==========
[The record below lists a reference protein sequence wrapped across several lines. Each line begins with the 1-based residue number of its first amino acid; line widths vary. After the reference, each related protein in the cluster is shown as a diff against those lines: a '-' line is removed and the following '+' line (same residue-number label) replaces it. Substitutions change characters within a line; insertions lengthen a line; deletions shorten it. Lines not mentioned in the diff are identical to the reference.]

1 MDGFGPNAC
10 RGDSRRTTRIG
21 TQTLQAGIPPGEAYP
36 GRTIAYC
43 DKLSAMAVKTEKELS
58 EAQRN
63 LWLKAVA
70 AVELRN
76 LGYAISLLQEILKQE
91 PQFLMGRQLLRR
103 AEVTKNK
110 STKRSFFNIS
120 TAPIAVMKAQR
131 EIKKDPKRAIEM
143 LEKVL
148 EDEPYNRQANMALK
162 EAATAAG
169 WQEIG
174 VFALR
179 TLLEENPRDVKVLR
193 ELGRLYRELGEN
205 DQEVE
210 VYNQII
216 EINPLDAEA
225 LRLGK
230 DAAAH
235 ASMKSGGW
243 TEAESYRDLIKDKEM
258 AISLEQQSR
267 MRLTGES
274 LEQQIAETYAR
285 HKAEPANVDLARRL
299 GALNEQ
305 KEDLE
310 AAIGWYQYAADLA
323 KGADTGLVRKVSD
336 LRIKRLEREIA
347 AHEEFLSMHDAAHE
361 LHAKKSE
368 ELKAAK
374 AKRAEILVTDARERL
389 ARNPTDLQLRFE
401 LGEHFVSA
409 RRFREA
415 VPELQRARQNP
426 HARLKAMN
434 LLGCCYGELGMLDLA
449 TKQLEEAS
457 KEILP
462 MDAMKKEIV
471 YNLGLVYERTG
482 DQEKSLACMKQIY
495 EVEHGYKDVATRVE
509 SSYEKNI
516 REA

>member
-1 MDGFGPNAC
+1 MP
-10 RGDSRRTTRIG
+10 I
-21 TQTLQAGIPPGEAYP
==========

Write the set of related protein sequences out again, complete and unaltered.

[The record below lists a reference protein sequence wrapped across several lines. Each line begins with the 1-based residue number of its first amino acid; line widths vary. After the reference, each related protein in the cluster is shown as a diff against those lines: a '-' line is removed and the following '+' line (same residue-number label) replaces it. Substitutions change characters within a line; insertions lengthen a line; deletions shorten it. Lines not mentioned in the diff are identical to the reference.]

1 MDGFGPNAC
10 RGDSRRTTRIG
21 TQTLQAGIPPGEAYP
36 GRTIAYC
43 DKLSAMAVKTEKELS
58 EAQRN
63 LWLKAVA
70 AVELRN
76 LGYAISLLQEILKQE
91 PQFLMGRQLLRR
103 AEVTKNK
110 STKRSFFNIS
120 TAPIAVMKAQR
131 EIKKDPKRAIEM
143 LEKVL
148 EDEPYNRQANMALK
162 EAATAAG
169 WQEIG
174 VFALR
179 TLLEENPRDVKVLR
193 ELGRLYRELGEN
205 DQEVE
210 VYNQII
216 EINPLDAEA
225 LRLGK
230 DAAAH
235 ASMKSGGW
243 TEAESYRDLIKDKEM
258 AISLEQQSR
267 MRLTGES
274 LEQQIAETYAR
285 HKAEPANVDLARRL
299 GALNEQ
305 KEDLE
310 AAIGWYQYAADLA
323 KGADTGLVRKVSD
336 LRIKRLEREIA
347 AHEEFLSMHDAAHE
361 LHAKKSE
368 ELKAAK
374 AKRAEILVTDARERL
389 ARNPTDLQLRFE
401 LGEHFVSA
409 RRFREA
415 VPELQRARQNP
426 HARLKAMN
434 LLGCCYGELGMLDLA
449 TKQLEEAS
457 KEILP
462 MDAMKKEIV
471 YNLGLVYERTG
482 DQEKSLACMKQIY
495 EVEHGYKDVATRVE
509 SSYEKNI
516 REA

>member
-1 MDGFGPNAC
+1 MP
-10 RGDSRRTTRIG
+10 I
-21 TQTLQAGIPPGEAYP